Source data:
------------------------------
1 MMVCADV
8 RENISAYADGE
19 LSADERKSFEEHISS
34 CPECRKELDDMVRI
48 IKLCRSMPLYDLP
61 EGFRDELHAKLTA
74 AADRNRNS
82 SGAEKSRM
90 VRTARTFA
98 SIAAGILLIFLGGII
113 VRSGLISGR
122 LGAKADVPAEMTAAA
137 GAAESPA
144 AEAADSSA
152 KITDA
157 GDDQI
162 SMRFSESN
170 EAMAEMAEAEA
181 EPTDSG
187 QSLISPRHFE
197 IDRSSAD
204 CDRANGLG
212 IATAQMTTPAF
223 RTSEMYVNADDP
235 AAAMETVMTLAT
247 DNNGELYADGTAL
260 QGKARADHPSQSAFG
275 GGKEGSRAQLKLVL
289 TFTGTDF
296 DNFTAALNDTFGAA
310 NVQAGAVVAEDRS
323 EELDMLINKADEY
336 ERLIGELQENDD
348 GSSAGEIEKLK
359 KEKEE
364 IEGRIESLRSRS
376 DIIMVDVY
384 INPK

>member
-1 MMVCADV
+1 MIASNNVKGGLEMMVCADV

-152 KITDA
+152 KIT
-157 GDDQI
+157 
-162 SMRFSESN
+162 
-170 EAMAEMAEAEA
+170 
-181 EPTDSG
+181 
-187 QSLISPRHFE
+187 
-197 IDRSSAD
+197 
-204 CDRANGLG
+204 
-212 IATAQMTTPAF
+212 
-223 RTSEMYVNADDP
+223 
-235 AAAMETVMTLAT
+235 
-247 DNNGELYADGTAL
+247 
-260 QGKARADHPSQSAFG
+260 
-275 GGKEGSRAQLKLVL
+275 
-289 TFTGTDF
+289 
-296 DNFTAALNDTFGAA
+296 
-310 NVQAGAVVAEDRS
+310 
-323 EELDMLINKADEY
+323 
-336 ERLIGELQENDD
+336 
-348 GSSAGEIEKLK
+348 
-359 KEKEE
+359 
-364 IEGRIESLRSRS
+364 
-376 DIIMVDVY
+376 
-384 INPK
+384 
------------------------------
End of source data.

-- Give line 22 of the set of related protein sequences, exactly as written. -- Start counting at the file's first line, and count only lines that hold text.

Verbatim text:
204 CDRANGLG